Gluten Free and Grain Free roti has a flavor and texture that is similar to traditional Guyanese roti so even those with dietary restrictions can enjoy this remixed version to the traditional flatbread. Although it’s not quite as flaky and fluffy as classic Guyanese paratha roti, it’s pretty darn close! Serve this delicious side with your favorite saucy dish to round out your meal.
If you’re new here, check out my guide for how to make roti for beginners for helpful tips and tricks!
Gluten Free and Grain Free Roti
Developing the perfect Gluten Free / Grain Free roti (Guyanese style) was a passion project. When I discovered that gluten was making me sick, I tried to create gluten free versions of all my favorite things. After many experiments, trials and errors this gluten free / grain free roti recipe was born!
- Gluten Free and Grain Free Roti
- Why You’ll Love This Gluten Free/ Grain Free Roti Recipe
- What is roti?
- Ingredients for Gluten Free Roti
- How to Make Grain Free (Paleo) Roti
- Step by Step for shaping the roti
- Shaping the gluten free / grain free roti
- Cooking the roti
- Substitutions & Variations
- Tips for the Best Gluten Free and Grain Free Roti
- Gluten Free / Grain Free Roti
Why You’ll Love This Gluten Free/ Grain Free Roti Recipe
- Easy to Make: With step-by-step instructions, visuals, and tips, it’s very simple to make this popular flatbread. Soon, you’ll be making this all the time.
- A Tasty Healthy Alternative: Soft, doughy, with a mild flavor, this gluten free roti is absolutely delicious. It is the closest in taste and texture to traditional roti. And it’s sturdy enough to nestle your favorite curries.
- Versatile Dish: No matter your dietary restrictions, there’s a great chance that you can enjoy this grain free roti. It’s gluten-free, grain-free and paleo and can easily be made vegan and dairy-free to suit an AIP (Autoimmune Protocol) diet.
What is roti?
Traditional Guyanese roti is a flatbread made with all purpose wheat flour, fat (oil, butter, or ghee), and water. The roti dough is flattened and cooked on a flat pan known as a tawa/tawah.
Ingredients for Gluten Free Roti
It’s been a long time coming but through many trials and errors, I have discovered the winning combination of ingredients for the best gluten free and grain free roti. The almond flour combined with the arrowroot flour made the best, most pliable dough. I was shocked! The next step was perfecting the execution.
- Almond flour: During a meeting with one of the founders of Capellos, (a grain free pasta and pizza brand) I mentioned how great it would be if I could conquer my gluten free roti quest. The founder suggested almond flour, a gluten free flour made with ground almonds.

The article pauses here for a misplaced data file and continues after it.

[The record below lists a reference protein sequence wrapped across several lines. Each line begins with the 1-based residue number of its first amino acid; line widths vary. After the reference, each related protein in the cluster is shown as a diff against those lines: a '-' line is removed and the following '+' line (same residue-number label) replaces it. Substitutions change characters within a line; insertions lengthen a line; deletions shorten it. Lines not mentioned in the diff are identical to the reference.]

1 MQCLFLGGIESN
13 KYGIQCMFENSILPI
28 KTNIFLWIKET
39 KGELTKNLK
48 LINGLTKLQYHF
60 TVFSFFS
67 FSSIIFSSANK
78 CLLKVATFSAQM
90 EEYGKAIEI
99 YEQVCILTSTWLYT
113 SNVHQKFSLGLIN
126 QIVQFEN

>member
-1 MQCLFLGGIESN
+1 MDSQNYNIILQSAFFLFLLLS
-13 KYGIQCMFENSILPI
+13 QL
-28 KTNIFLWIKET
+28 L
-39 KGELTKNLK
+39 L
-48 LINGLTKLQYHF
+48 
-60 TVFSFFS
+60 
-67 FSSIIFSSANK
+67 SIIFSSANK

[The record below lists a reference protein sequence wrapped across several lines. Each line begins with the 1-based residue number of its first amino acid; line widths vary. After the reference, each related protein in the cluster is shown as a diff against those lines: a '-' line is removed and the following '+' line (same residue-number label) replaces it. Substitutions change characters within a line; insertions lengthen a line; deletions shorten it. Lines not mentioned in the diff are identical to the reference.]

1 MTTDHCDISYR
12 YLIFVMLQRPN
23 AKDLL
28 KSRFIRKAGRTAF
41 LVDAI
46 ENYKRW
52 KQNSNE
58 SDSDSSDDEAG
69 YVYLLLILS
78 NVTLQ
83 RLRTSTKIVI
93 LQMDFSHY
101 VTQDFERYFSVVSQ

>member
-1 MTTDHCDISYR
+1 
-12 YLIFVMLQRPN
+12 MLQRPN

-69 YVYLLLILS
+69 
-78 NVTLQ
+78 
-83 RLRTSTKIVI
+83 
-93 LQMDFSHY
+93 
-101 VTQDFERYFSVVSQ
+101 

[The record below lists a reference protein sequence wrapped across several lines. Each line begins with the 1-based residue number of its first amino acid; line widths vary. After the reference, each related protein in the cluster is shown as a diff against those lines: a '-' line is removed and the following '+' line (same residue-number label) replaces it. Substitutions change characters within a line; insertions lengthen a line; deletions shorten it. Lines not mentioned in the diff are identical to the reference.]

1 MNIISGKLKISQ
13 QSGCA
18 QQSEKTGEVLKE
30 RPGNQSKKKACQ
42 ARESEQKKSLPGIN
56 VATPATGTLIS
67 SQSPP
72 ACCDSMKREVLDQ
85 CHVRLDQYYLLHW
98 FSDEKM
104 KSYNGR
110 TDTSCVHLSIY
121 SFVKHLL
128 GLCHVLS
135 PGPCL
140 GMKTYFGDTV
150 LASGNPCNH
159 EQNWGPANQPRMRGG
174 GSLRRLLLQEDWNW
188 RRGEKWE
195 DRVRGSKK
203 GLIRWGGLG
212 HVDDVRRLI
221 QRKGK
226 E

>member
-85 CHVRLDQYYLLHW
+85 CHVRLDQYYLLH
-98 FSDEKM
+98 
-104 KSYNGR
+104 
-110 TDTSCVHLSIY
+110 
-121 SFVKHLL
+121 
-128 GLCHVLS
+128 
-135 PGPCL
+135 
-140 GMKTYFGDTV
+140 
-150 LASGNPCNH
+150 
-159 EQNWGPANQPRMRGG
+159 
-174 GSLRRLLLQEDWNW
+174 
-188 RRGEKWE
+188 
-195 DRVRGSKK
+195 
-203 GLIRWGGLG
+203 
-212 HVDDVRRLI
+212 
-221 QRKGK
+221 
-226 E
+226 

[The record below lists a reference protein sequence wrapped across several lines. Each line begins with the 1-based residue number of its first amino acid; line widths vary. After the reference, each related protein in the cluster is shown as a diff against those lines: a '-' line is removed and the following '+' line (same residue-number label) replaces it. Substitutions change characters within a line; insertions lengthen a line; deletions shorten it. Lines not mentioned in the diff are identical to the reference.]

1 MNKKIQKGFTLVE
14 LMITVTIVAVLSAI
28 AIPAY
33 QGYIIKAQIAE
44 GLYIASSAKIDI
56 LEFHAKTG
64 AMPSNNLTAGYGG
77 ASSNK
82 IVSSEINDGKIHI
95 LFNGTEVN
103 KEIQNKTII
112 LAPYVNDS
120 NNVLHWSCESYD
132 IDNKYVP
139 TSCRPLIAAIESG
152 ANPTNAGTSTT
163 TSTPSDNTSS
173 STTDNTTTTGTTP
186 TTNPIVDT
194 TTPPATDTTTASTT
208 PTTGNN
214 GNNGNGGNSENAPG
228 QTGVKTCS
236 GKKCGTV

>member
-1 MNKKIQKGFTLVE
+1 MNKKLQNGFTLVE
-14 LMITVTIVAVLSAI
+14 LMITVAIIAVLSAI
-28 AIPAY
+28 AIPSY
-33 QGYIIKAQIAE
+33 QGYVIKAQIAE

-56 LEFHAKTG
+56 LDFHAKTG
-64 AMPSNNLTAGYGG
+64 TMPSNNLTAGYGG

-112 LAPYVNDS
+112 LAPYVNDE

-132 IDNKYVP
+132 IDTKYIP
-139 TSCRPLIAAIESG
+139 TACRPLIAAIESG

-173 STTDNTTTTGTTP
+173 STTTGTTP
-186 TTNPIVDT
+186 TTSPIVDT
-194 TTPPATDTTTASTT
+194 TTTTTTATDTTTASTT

- Arrowroot flour: You will need extra for dusting the dough.
- Xanthan gum: I use Bob’s Red Mill Gluten Free Xanthan Gum. It acts as an emulsifier and binds the ingredients.
- Baking powder: Not to be mistaken with baking soda, this leavening agent helps the dough rise.
- Warm water: This keeps the dough soft and easy to roll.
- Salt: For added flavor.
- Melted ghee: This enriches the overall flavor and softens the overall texture of the roti.
- Avocado oil: Use this or any other high-quality cooking oil with a high smoke point (like sunflower oil or light tasting olive oil).
See recipe card for quantities.
How to Make Grain Free (Paleo) Roti
Combine the almond flour, arrowroot flour, xantum gum, salt and baking powder in a large bowl and mix together well. Then add the water and form a soft but stiff dough.
Let the dough rest for 30 minutes, then divide into 3 large balls. Then divide each of the dough balls in half. Roll one ball out until it is paper thin, then place it on a sheet of parchment paper and set aside.
Step by Step for shaping the roti
I’ve tried a few different ways to get layers into the dough like paratha roti, but I always ended up with a pretty thick and heavy roti. Until I started layering the roti similar to how dosti roti is made. Dosti roti uses the same dough as paratha (oil roti) but instead of forming a loi to create layers, two pieces of dough are sandwiched with oil or ghee and rolled together. That is basically what I’ve done here with my gluten free roti.
Shaping the gluten free / grain free roti
You can choose to leave the edges as is or you can use a pizza cutter to make them round. For this post I wanted the finished product to be as close to perfection as possible but when I am making them at home, for myself, I leave them as is. Because I really don’t have time to cut edges into perfection when I am juggling three busy children. After making the edges neat I rolled them together with my rolling pin just before placing the gluten free roti on my hot tawah/skillet.
Cooking the roti
This roti is best cooked on medium-high heat. For best results, let the roti cook until it has brown bits on both sides. The roti tastes better when it is cooked really well. During my trials I cooked the dough for a few minutes without letting it brown and it tasted quite raw, so give it time to get brown. It will be worth it.